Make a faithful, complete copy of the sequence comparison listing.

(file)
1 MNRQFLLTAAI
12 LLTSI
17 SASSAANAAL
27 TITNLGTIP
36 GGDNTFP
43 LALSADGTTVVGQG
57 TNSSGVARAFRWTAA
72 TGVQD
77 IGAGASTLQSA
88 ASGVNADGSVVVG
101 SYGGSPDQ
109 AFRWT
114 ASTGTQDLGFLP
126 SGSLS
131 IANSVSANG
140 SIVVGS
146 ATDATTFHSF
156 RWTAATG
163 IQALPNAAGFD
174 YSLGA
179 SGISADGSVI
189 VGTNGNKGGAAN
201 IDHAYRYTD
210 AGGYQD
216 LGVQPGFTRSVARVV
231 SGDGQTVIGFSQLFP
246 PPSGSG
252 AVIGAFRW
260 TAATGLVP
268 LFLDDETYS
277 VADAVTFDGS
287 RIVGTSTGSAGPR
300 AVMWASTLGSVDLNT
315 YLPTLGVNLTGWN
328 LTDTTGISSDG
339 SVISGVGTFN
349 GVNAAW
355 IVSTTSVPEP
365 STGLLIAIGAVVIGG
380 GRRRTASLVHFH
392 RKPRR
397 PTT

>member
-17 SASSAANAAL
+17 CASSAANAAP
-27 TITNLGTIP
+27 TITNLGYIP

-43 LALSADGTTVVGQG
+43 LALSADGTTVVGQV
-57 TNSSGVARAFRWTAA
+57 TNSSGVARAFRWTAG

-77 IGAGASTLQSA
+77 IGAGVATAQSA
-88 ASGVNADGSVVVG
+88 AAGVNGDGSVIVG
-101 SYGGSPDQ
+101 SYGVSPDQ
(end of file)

1 MNRQFLLTAAI
12 LLTSI
17 SASSAANAAL
27 TITNLGTIP
36 GGDNTFP
43 LALSADGTTVVGQG
57 TNSSGVARAFRWTAA
72 TGVQD
77 IGAGASTLQSA
88 ASGVNADGSVVVG
101 SYGGSPDQ
109 AFRWT
114 ASTGTQDLGFLP
126 SGSLS
131 IANSVSANG
140 SIVVGS
146 ATDATTFHSF
156 RWTAATG
163 IQALPNAAGFD
174 YSLGA
179 SGISADGSVI
189 VGTNGNKGGAAN
201 IDHAYRYTD
210 AGGYQD
216 LGVQPGFTRSVARVV
231 SGDGQTVIGFSQLFP
246 PPSGSG
252 AVIGAFRW
260 TAATGLVP
268 LFLDDETYS
277 VADAVTFDGS
287 RIVGTSTGSAGPR
300 AVMWASTLGSVDLNT
315 YLPTLGVNLTGWN
328 LTDTTGISSDG
339 SVISGVGTFN
349 GVNAAW
355 IVSTTSVPEP
365 STGLLIAIGAVVIGG
380 GRRRTASLVHFH
392 RKPRR
397 PTT

>member
-17 SASSAANAAL
+17 CASSAANAAP
-27 TITNLGTIP
+27 TITNLGYIP

-43 LALSADGTTVVGQG
+43 LALSADGTTVVGQV
-57 TNSSGVARAFRWTAA
+57 TNSSGVARAFRWTAG

-77 IGAGASTLQSA
+77 IGAGVATAQSA
-88 ASGVNADGSVVVG
+88 AAGVNGDGSVIVG
-101 SYGGSPDQ
+101 SYGVSPDQ